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Right. My job now for the next, however long it would be would be to convince the

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examiners that I should be awarded minor corrections rather than major ones,

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both by defending what could reasonably be defended and justified decisions I'd made,

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and also by showing them through my knowledge of the topics and through my engagement with the thesis since the viva

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that the changes that I would need to make, that I would not be able to sort of.

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Justify not doing could be made sufficiently quickly for them to count as minor rather than major

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which comes back to your point about how it's a time thing, rather than a quality thing.

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So what kind of things did they ask you?

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So some questions that they asked me were very specific, and I think that a lot of the time when people are prepping for the viva

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what they want to know is what questions you ask, what questions you ask. And as a kind of what what questions am I going to be asked?

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Whereas actually that there isn't a kind of apart from the warm up questions like.

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So tell us a little bit about your argument or how you came to do this research.

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The questions are so detailed and so specific that it's very difficult to kind of compare notes,

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as it were, across different Vivas and across different topic areas.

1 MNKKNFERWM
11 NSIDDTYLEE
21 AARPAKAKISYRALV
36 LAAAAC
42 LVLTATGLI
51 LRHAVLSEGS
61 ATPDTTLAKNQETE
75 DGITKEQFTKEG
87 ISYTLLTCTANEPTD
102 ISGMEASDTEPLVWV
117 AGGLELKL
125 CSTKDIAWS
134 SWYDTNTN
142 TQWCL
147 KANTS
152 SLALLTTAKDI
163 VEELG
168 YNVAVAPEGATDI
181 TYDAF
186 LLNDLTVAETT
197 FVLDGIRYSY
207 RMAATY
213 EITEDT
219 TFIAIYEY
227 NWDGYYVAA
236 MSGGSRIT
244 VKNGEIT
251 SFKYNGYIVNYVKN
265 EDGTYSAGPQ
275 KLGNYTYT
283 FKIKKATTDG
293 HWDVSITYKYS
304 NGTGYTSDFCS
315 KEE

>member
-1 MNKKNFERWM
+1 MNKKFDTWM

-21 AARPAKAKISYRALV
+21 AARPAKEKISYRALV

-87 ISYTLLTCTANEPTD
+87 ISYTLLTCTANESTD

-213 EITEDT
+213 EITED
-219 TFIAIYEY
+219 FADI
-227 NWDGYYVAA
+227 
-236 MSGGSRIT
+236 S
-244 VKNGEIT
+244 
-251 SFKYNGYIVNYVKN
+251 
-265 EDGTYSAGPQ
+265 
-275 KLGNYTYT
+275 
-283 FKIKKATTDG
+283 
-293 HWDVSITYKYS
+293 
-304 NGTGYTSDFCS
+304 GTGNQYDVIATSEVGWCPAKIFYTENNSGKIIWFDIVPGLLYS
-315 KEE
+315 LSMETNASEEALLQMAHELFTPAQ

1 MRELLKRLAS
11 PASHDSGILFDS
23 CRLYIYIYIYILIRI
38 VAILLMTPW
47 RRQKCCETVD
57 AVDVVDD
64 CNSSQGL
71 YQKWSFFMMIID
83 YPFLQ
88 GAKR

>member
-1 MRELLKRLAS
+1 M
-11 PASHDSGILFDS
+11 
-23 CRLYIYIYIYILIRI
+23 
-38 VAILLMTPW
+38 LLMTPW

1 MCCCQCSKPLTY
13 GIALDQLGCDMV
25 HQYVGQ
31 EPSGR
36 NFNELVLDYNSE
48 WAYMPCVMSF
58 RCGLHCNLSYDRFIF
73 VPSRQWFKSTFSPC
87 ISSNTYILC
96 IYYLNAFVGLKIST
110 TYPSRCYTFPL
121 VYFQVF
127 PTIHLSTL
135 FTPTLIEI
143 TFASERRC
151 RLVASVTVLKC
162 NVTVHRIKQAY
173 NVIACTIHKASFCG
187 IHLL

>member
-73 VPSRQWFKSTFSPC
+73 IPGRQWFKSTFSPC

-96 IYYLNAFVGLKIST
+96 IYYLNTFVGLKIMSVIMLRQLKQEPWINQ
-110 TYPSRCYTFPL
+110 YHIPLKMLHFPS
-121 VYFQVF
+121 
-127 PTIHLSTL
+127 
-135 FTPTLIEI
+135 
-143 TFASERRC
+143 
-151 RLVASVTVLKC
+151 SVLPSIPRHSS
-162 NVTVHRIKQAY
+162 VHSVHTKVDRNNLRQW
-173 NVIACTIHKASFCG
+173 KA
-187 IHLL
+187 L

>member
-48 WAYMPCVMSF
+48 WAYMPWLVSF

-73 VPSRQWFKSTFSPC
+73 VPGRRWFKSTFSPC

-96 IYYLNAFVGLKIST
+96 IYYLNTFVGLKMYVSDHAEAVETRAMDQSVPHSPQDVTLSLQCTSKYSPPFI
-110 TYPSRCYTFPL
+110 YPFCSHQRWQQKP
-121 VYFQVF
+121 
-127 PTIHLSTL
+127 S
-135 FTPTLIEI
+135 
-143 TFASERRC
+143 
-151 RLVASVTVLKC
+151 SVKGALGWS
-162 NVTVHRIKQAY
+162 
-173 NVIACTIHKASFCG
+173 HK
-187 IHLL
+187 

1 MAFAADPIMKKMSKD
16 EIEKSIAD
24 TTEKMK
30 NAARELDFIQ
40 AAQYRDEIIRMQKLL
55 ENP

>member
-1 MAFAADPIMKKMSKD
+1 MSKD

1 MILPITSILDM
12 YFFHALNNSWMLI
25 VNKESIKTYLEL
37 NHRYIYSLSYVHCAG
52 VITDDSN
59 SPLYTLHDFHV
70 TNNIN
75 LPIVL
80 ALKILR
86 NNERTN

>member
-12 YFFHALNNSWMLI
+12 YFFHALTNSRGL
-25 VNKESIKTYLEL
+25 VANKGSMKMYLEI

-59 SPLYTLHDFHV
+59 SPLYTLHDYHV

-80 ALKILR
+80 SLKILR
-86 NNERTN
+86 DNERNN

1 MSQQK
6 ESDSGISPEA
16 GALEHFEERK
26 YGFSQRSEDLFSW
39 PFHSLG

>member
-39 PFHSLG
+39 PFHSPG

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Yes. So my question, for example, on my certain.

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Lack of criticality in accepting a characterisation of Anglo norman literature as precocious

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would probably not come up in most people's vivas to give an example of a very specific question.

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However, the kind of general sentiment behind that would come up, which is a certain lack of political distance in adopting critical terms.

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Yet another example of that. The first question I was asked in the entire Viva was.

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How do you think your writing style affected Your argument?

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Wow. Not that I have to say that's not what I've heard before or words to that effect.

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And it came back to a tendency in my writing generally actually to set up binaries and work to

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problematise, them? That's diving in at the deep end.

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Even though those binaries might not necessarily be accurate.

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So I set myself up frameworks within which I have to work, which are occasionally a little bit restrictive in what they allow me to do.